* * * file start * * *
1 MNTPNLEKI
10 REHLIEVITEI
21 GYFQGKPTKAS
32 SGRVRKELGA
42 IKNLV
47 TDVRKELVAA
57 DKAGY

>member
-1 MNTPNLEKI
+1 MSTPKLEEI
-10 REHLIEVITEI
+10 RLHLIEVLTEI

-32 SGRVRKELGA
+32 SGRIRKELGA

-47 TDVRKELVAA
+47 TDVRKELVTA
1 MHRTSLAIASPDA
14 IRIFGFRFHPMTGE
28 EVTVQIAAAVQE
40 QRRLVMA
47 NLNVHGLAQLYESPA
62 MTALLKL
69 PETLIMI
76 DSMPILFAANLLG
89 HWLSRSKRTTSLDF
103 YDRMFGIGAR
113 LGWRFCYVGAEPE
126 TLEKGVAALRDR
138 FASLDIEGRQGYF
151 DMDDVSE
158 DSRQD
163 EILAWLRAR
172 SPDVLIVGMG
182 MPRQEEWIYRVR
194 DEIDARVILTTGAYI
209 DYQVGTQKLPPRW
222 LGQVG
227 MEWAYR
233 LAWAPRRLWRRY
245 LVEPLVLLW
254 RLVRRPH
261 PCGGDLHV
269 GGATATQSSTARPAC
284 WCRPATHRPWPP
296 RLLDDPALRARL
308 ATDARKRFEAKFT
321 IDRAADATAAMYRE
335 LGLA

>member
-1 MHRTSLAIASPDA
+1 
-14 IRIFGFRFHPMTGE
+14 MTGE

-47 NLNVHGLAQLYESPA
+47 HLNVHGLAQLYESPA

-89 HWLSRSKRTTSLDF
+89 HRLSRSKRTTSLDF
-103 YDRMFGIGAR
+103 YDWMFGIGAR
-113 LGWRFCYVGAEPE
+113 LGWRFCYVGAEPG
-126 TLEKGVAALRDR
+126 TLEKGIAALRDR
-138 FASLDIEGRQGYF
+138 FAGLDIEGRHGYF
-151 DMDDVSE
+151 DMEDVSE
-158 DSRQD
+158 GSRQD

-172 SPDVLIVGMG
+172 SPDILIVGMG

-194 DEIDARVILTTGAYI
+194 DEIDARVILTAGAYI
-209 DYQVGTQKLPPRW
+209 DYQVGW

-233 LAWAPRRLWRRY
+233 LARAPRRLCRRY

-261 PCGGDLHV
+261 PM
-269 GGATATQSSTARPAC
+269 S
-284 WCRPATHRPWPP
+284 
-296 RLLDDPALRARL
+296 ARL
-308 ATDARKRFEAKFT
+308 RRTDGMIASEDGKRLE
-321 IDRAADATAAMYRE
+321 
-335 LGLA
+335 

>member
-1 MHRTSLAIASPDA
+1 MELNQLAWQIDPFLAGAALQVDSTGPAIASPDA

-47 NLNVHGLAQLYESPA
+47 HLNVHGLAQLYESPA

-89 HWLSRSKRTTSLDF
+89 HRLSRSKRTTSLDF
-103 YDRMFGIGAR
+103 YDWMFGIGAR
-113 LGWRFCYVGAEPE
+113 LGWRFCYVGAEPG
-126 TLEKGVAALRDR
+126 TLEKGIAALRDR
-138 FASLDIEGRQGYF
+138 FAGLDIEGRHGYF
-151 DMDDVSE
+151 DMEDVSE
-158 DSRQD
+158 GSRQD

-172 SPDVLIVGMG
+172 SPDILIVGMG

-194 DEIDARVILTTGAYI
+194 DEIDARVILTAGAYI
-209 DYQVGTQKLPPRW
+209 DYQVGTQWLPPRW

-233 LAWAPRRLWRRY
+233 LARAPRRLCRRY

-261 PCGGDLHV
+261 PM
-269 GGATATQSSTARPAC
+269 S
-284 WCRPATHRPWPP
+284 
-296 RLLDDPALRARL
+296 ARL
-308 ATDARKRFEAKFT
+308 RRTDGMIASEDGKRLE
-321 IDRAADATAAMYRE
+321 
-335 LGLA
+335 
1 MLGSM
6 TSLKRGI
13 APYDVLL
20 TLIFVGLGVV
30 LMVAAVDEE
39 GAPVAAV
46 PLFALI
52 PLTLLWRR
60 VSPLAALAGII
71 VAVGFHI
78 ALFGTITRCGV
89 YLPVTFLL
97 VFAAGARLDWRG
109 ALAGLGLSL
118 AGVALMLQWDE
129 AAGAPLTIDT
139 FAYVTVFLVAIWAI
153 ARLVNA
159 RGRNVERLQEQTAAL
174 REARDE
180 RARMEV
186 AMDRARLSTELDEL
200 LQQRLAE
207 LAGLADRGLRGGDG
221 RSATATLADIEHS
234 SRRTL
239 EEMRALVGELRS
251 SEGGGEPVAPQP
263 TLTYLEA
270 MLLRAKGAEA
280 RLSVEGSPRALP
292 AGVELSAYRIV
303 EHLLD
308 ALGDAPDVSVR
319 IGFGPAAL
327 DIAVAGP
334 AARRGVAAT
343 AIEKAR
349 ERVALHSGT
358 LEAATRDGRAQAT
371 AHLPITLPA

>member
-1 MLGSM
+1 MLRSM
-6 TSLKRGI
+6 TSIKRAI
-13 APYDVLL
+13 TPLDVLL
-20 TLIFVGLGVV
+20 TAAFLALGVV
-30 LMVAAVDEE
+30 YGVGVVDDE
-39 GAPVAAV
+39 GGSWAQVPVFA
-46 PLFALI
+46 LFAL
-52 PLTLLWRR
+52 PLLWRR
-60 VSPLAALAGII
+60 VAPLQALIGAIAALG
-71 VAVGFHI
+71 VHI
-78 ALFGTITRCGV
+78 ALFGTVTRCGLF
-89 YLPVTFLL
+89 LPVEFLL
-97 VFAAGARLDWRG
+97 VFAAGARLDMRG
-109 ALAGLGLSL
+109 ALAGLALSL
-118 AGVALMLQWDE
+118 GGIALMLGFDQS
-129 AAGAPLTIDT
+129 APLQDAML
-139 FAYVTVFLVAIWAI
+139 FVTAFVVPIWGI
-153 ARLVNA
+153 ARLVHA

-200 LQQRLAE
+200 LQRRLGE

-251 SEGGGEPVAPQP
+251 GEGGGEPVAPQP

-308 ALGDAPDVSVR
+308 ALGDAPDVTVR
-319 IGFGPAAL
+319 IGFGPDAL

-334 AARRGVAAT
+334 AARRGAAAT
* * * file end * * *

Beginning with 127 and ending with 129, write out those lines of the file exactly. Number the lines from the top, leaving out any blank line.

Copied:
-308 ATDARKRFEAKFT
+308 RRTDGMIASEDGKRLE
-321 IDRAADATAAMYRE